UGANDA: Rebel leaders visit expected to boost peace process

Friday, November 2, 2007

The first official visit to the Ugandan capital by members of the Lord's Resistance Army (LRA) has raised hopes among people affected by two decades of conflict in the north of the country that lasting peace could be within reach.

"The visit gives us hope," said Monsignor Matthew Odongo the vicar-general of the Roman Catholic archdiocese of Gulu, one of the northern Uganda districts most affected by the LRA insurgency. "We are looking at its outcome as an expedited peace process and an agreement," he told IRIN by telephone from Gulu town.

Army spokesman Major Felix Kulaigye said that an advance party of two LRA officials arrived on 29 October at Entebbe airport from the Southern Sudan capital Juba - where peace talks between the government and the LRA have been held since 2006.

The aim of the visit was to lay the groundwork for higher-level meetings within Uganda itself.

"Rei Achama and Michael Anywar who represent the LRA on the Cessation of Hostilities Monitoring Team, arrived and would have talks with the government peace team monitoring an August 2006 truce,” said Kulaigye.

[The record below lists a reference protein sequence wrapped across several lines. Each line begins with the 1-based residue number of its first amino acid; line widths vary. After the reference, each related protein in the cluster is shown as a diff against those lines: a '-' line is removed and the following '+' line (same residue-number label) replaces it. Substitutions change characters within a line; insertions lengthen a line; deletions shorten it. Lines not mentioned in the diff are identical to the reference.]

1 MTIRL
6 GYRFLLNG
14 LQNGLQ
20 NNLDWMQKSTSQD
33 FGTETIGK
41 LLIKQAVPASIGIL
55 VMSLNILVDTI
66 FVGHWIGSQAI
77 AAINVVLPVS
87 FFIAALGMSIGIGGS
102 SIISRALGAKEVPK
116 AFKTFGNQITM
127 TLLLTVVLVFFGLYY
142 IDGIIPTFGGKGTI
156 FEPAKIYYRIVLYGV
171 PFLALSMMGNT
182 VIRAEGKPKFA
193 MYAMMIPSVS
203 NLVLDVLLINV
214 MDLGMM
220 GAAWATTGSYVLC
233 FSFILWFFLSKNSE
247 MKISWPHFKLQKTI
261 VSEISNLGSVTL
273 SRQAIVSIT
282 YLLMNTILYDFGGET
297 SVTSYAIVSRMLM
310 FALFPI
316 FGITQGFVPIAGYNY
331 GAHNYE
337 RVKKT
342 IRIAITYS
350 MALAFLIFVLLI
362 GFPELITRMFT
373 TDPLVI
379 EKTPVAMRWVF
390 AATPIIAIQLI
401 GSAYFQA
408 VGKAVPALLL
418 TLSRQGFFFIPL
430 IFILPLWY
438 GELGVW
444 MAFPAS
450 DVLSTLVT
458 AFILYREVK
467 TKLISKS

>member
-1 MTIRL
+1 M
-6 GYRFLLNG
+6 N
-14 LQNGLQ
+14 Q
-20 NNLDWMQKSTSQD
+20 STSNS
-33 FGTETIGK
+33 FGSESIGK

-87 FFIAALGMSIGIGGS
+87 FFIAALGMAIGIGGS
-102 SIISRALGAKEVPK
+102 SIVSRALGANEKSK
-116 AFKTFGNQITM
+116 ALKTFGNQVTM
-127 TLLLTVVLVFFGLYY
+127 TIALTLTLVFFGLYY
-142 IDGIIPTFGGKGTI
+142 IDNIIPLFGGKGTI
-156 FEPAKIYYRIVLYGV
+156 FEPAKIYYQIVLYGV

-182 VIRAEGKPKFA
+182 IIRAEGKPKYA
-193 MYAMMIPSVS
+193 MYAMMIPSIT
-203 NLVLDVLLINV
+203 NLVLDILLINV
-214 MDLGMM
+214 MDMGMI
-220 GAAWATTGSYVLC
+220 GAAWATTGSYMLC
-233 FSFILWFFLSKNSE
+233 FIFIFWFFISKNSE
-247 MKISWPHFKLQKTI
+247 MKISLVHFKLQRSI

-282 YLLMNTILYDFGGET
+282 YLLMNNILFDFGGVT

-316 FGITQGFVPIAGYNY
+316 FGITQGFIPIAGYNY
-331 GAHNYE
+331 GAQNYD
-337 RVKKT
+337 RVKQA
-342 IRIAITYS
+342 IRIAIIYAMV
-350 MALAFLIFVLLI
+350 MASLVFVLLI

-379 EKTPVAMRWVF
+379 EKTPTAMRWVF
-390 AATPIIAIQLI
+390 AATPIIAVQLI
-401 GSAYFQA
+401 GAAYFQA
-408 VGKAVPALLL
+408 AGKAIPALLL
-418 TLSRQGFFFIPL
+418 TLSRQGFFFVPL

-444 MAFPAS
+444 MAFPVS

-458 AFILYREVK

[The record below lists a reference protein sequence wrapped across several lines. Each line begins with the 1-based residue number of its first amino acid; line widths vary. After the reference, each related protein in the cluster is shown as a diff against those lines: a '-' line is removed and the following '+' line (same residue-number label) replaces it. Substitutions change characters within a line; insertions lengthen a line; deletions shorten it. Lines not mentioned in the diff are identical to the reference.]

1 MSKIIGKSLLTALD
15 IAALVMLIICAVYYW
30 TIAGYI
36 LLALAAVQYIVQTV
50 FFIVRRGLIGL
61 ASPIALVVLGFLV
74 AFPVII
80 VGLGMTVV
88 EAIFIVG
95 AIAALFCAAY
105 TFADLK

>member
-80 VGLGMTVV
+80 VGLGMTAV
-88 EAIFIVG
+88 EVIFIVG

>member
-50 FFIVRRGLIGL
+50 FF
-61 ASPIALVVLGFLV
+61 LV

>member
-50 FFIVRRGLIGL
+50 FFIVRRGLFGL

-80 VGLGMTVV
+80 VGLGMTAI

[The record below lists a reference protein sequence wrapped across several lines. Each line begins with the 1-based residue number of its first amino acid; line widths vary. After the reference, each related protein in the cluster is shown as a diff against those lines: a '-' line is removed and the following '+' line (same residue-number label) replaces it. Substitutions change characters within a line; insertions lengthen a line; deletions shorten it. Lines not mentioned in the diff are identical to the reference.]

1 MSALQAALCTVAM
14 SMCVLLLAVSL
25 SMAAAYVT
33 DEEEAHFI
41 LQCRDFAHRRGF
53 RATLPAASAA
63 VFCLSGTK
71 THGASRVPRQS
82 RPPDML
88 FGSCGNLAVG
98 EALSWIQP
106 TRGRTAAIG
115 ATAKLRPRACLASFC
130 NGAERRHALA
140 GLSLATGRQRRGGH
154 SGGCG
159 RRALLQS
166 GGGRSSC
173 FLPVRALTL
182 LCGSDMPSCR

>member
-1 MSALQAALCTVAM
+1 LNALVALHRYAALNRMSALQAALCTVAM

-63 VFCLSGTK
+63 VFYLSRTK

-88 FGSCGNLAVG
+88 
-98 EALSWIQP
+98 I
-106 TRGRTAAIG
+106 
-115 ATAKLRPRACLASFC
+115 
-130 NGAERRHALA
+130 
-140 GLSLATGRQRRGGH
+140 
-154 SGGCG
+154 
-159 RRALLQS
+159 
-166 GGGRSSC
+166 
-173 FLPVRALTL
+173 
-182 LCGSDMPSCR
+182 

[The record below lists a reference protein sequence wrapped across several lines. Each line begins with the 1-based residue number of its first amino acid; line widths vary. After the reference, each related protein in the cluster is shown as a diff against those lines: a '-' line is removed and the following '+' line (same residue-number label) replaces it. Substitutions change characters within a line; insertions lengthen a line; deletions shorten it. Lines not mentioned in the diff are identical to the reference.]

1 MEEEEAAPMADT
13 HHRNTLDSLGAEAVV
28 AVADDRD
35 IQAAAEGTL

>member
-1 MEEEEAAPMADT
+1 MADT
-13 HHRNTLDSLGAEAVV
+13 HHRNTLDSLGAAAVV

"Their coming is part of a confidence-building mechanism under the peace process and they will discuss security arrangements needed for the LRA delegation that will be coming for consultations," he said. "This is a sign of many more good things coming as far as the peace process is concerned."

Odongo agreed that the visit would contribute to the peace process.

"Both the LRA and the UPDF [Ugandan People's Defence Forces, the national army] have feared each other and when such visits are arranged, they help in reducing tension," he added.

The rebel delegation to the peace talks announced on 30 October that it would make a landmark visit to Uganda this week to seek public views on the peace process before the parleys resume in Juba.

Chief LRA negotiator Martin Ojul was due to meet President Yoweri Museveni in Kampala on 1 November.

"The consultation exercise we are about to embark on marks a new milestone in efforts to find lasting solutions to the political, social and economic problems in Uganda," Ojul told reporters in neighbouring Kenya on 30 October.

The consultations in Uganda were expected to last until 13 December and would give way to the first-ever LRA convention since 1988, when the group took the helm of a rebellion in the north of the country.

Since then, civilians, and especially children, have borne the brunt of the conflict through massacres, maimings and forced conscription into rebel ranks either as fighters or sex slaves.

The peace talks in Juba were adjourned in June following the signing of a protocol on the principles of accountability and reconciliation to allow the parties to seek the views of those affected by the conflict.

"The people in northern Uganda expect the parties to throw away any military option. They should have mercy on the suffering people," said Odongo.

Source: IRIN